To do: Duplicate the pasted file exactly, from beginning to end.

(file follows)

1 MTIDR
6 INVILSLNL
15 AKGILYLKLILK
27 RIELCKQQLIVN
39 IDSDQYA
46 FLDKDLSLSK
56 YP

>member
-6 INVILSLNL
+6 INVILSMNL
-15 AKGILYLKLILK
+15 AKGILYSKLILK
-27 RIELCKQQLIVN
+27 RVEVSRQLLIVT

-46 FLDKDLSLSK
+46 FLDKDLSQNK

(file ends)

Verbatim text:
1 MTIDR
6 INVILSLNL
15 AKGILYLKLILK
27 RIELCKQQLIVN
39 IDSDQYA
46 FLDKDLSLSK
56 YP

>member
-6 INVILSLNL
+6 INVILSMNL
-15 AKGILYLKLILK
+15 AKGILYSKLILK
-27 RIELCKQQLIVN
+27 RVEVSRQLLIVT

-46 FLDKDLSLSK
+46 FLDKDLSQNK